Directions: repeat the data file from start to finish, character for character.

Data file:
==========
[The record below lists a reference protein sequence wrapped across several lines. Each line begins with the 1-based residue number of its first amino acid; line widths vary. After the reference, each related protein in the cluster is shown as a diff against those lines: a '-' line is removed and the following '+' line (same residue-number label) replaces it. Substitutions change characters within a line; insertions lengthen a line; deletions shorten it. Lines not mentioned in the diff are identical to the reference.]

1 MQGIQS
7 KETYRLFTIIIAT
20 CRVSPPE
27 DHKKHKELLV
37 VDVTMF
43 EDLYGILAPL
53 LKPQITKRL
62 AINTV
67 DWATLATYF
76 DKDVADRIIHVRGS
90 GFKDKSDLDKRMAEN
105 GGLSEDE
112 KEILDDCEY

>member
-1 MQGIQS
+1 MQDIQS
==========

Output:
[The record below lists a reference protein sequence wrapped across several lines. Each line begins with the 1-based residue number of its first amino acid; line widths vary. After the reference, each related protein in the cluster is shown as a diff against those lines: a '-' line is removed and the following '+' line (same residue-number label) replaces it. Substitutions change characters within a line; insertions lengthen a line; deletions shorten it. Lines not mentioned in the diff are identical to the reference.]

1 MQGIQS
7 KETYRLFTIIIAT
20 CRVSPPE
27 DHKKHKELLV
37 VDVTMF
43 EDLYGILAPL
53 LKPQITKRL
62 AINTV
67 DWATLATYF
76 DKDVADRIIHVRGS
90 GFKDKSDLDKRMAEN
105 GGLSEDE
112 KEILDDCEY

>member
-1 MQGIQS
+1 MQDIQS